Michigan Congressman Justin Amash said Donald Trump “sells troops” to Saudi Arabia or the highest bidder, as he joined several GOP lawmakers in blasting the strike on Iran General Qassem Soleimani without Congress’ approval.
Amash–who left the Republican Party in July over fears of a “partisan death spiral” and became an independent–disputed the “imminent” threat posed by Soleimani. He condemned Trump’s foreign policy actions in the Middle East and said the White House’s claim that Iran or Soleimani threatened “four embassies” is likely “totally made up.”
On Sunday, U.S. Secretary of Defense Mark Esper said he “didn’t see” any specific evidence Iran planned to attack four embassies, despite Trump’s claim an attack was “imminent.” Amash promptly rebuked that assertion, tweeting:
“The administration didn’t present evidence to Congress regarding even one embassy. The four embassies claim seems to be totally made up. And they have never presented evidence of imminence—a necessary condition to act without congressional approval—with respect to any of this.”
Trump responded to criticism over his unilateral decision to kill Soleimani by claiming the Iranian general was plotting to attack U.S. embassies — which Amash outright rejected.
“When President Trump lies or embellishes on a topic this sensitive, and administration officials then parrot his claims to avoid drawing his ire, the situation becomes extremely dangerous for our troops and the American people,” Amash remarked on Twitter Friday.
The former GOP rep also defended and applauded Florida Republican Congressman Matt Gaetz for his “consistency” in supporting the War Powers Act to restrict the president’s authorization.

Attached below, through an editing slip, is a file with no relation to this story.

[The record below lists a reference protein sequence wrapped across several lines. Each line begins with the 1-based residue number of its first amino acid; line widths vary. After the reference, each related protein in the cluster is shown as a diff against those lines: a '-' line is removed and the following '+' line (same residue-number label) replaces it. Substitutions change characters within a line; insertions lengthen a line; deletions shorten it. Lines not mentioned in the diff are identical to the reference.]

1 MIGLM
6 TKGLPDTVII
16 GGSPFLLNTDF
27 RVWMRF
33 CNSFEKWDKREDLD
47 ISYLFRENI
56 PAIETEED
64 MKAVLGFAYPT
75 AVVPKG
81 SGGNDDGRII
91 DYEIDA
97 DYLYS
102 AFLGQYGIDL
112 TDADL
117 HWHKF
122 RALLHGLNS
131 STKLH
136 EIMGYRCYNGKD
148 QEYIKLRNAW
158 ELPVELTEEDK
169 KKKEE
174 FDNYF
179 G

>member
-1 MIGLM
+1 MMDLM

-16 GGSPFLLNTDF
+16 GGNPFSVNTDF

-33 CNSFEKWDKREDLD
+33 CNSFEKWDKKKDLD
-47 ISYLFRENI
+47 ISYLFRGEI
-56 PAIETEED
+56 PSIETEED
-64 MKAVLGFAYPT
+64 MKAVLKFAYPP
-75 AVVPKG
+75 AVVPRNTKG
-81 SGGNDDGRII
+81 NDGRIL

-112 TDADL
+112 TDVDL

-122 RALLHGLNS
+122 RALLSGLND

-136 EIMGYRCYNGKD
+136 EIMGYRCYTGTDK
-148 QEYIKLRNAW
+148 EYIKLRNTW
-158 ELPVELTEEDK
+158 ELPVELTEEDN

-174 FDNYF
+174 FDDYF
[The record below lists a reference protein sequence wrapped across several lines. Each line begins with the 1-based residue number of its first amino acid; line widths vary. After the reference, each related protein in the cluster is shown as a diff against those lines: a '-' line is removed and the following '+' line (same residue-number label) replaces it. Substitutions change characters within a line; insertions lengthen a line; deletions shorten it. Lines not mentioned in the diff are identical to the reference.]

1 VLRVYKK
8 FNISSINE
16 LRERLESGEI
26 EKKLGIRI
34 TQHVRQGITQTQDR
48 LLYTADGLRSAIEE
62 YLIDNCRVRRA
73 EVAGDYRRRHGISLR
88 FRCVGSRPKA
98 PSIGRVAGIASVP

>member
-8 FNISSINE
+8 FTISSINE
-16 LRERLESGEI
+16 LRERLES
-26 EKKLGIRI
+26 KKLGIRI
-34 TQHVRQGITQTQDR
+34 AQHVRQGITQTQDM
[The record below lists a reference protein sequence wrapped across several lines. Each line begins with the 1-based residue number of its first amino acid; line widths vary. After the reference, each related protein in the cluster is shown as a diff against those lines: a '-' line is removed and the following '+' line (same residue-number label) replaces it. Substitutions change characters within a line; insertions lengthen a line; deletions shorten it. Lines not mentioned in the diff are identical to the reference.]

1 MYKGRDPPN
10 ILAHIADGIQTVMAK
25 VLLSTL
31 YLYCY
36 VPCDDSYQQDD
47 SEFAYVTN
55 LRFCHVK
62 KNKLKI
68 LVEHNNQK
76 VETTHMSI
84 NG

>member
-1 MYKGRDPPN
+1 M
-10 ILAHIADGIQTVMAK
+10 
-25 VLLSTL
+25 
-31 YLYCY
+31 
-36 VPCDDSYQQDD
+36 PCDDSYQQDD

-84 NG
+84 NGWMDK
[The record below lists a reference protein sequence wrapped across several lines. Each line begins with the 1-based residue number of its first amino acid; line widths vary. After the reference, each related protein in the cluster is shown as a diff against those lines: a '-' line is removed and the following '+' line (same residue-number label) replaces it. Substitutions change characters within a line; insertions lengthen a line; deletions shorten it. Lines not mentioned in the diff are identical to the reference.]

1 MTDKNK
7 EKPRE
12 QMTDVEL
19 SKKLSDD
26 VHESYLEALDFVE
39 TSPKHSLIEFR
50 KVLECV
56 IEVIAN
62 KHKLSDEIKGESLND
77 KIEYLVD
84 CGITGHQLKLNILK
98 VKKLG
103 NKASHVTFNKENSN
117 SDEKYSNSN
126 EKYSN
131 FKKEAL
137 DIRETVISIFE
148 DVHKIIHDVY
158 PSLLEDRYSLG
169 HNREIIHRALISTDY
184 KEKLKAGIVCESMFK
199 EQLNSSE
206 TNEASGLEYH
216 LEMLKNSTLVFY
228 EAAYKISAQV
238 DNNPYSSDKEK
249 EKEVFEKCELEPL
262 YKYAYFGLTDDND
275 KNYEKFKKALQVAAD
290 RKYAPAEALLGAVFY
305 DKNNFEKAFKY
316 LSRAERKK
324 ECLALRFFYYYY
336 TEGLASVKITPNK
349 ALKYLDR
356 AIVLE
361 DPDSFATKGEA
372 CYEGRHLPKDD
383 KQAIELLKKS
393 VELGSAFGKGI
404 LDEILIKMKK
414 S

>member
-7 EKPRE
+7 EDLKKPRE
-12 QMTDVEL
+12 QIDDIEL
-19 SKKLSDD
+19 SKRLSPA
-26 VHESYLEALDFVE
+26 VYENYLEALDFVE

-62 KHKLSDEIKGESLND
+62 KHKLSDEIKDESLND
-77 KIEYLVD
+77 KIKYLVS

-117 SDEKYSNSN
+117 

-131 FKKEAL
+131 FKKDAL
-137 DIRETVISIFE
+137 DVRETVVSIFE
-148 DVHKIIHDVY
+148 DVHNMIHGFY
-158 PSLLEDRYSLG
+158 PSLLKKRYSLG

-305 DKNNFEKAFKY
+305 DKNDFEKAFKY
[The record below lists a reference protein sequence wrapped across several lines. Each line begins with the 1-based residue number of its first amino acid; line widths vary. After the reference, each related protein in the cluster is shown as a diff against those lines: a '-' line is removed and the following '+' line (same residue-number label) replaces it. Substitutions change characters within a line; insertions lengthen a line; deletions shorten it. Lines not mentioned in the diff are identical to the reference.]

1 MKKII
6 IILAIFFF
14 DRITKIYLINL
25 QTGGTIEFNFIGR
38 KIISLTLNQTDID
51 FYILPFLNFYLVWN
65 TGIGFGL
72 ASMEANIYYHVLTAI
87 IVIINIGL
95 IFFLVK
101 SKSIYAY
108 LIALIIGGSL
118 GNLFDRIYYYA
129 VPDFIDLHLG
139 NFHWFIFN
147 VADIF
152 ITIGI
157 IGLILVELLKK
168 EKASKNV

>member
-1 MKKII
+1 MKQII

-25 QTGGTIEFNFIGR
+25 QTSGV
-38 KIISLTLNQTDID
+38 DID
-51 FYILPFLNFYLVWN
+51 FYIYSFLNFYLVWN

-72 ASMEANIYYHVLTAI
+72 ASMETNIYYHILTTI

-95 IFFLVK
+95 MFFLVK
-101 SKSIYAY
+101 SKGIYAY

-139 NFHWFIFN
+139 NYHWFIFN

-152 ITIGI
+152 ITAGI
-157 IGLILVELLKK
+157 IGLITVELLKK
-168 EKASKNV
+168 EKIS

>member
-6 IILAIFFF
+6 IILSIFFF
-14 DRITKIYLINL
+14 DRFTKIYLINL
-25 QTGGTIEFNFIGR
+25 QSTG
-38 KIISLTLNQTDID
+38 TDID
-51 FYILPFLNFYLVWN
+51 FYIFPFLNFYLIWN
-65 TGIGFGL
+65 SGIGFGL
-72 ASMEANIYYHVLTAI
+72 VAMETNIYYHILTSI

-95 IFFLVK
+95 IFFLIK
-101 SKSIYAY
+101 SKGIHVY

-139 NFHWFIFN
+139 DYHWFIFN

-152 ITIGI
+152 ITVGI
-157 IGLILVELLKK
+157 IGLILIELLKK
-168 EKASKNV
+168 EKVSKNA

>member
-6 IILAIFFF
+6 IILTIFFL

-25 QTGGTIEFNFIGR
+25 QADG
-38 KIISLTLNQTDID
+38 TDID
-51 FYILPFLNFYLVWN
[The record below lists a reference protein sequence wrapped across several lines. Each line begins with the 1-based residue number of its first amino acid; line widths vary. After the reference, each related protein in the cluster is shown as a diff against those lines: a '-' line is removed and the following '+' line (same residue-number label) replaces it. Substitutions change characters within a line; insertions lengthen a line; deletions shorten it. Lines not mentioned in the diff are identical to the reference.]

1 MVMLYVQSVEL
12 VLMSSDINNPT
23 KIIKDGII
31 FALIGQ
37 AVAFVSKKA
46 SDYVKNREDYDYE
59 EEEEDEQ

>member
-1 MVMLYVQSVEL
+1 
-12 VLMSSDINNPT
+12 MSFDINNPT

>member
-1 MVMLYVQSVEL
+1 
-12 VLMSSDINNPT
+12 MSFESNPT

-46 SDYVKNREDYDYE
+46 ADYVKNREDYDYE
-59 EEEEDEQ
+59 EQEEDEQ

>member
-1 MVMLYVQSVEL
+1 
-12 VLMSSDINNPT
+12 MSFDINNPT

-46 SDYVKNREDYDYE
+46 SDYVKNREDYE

Amash also took aim at Trump praising his cozy relationship with Saudi Arabia — and their wealth–during the president’s recent interview with Fox News’ Laura Ingraham.
“He sells troops,” Amash wrote on Saturday, posting the video clip of Trump suggesting he’d let Saudi Arabia use U.S. military forces in exchange for money.
“We have a very good relationship with Saudi Arabia,” the president said in the clip. “I said, listen, you’re a very rich country. You want more troops? I’m going to send them to you, but you’ve got to pay us. They’re paying us. They’ve already deposited $1 billion in the bank. We are going to help them, but these rich countries have to pay for it.
“South Korea gave us $500 million,” Trump continued. “I said you have got to help us along, we’ve got 32,000 soldiers in South Korea protecting you from North Korea — you’ve got to pay.”
In October, Amash made a very similar accusation against Trump to NBC News: “There are people who support the president, who believe things he says, but it’s pretty clear he’s not bringing home the troops. He’s just moving them to other parts of the Middle East … using our forces almost as mercenaries, paid mercenaries who are going to come in, as long as Saudi Arabia pays us some money, it’s good to go.”
Kentucky Republican Senator Rand Paul also criticized Trump’s interventionist foreign policy moves in the Middle East. He said Sunday on Meet the Press that the president has been influenced by war hawks who believe “the Iraq War was just great.” Paul said U.S. commanders and generals have been saying Iraq, Afghanistan and other wars in the Middle East “can’t be won” for more than a decade.